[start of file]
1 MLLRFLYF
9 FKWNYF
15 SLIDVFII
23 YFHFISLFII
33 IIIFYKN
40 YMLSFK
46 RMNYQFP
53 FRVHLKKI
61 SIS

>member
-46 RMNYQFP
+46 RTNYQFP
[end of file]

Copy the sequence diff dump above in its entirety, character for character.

1 MLLRFLYF
9 FKWNYF
15 SLIDVFII
23 YFHFISLFII
33 IIIFYKN
40 YMLSFK
46 RMNYQFP
53 FRVHLKKI
61 SIS

>member
-46 RMNYQFP
+46 RTNYQFP